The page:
thumbnail Fig. 1

FT-IR spectra of Asphodelus tenuifolius oils extracted by different methods.

3.7 Correlation matrix

Table 6 displays the Pearson correlation, which aids in assessing the relationships between the variables investigated in this study. There was a substantial positive connection (p < 0.05) between K232 and K270 (r2 = 0.997), as well as a very positive correlation (p-value < 0.05) between Carotenoid and Acid index (r2 = 0.999). The correlations data of TPC with DPPH free radical scavenging effect were 0.994, this indicates that the polyphenol content of ATO contributes to its hydrogen electron donating abilities. Many authors, Amri et al. (2015) and Guettaf et al. (2016), have also demonstrated a linear positive correlation between polyphenol and antioxidant capacity. Furthermore, a substantial positive connection (p-value < 0.0001) was found between iodine value (IV) and the polyunsaturated fatty acid Linoleic (C18:2) (r2= 0.996). These findings agree with those obtained with fluted pumpkin seed oil. (Samuel et al., 2017).

Table 6

Pearson’s correlation matrix coefficient between the variables of the various seed oil samples.

3.8 Principal component analysis (PCA)

The variables evaluated on the F1–F2 factorial plan were projected using the PCA. Physicochemical characteristics, fatty acid compositions, tocols, sterols, total phenol, and ATO antioxidant activity are among the variables. As shown in Figure 2, the cumulative percentage of two principal components (Fs) was 100.00%, (F1: 76.46%; F2: 23.54%), it was more than 50%, indicating that it was representative of the variables. A plan generated by the F1 and F2 axes explained the associations between all variables investigated. Besides, the F1 axe was formed by the positive correlation between TPC, DPPH (1/IC50), carotenoid, total tocol and chlorophyll. Axis F2 is produced by the inverse relationship between linolenic acid and saponification. The SE samples are distinguished by their high chlorophyll and carotenoid levels, as well as their acid index and extinction coefficient (K232 and K270). For the MAE oil, it can be distinguished by the high content of iodine index and of polyunsaturated fatty acids Linoleic (C18:2). The UAE samples obtained significantly higher Saponification Index, polyunsaturated fatty acids (linolenic C18:3), Total sterol, total tocol and total polyphenol content (TPC), which indicates its great antioxidant power (Fig. 3).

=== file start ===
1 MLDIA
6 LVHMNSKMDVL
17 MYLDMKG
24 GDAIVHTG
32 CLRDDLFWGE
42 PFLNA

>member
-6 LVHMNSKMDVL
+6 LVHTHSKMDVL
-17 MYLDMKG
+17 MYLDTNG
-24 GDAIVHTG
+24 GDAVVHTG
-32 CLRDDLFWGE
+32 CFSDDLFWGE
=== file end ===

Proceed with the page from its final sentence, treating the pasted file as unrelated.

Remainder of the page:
thumbnail Fig. 2

Principal Component Analysis factorial plan carried out on the values of the different the variables: FFA, Total sterol, Phenolic compounds, antioxidant activity, Carotenoid, Total Tocol, Chlorophyll, K270, K232, PV, IV, Linoleic, Linolenic acid of the different samples of seeds oils.

thumbnail Fig. 3

Projection of individuals on the factorial plan (F1×F2). SE: MAE; UAE.

4 Conclusions

The physicochemical and antioxidant characteristics of Moroccan Asphodelus tenuifolius seed oils extracted using various techniques, as well as the fatty acid, sterol and tocol, were investigated. The results revealed that the most abundant fatty acid, sterol and tocol were Linoleic acid (C18:2), β-sitosterol and γ-Tocotrienol. The yield and the acid index, sterol content, tocol, and total phenol contents were affected by the three extraction methods. However, minor differences existed in the fatty acid, and saponification index.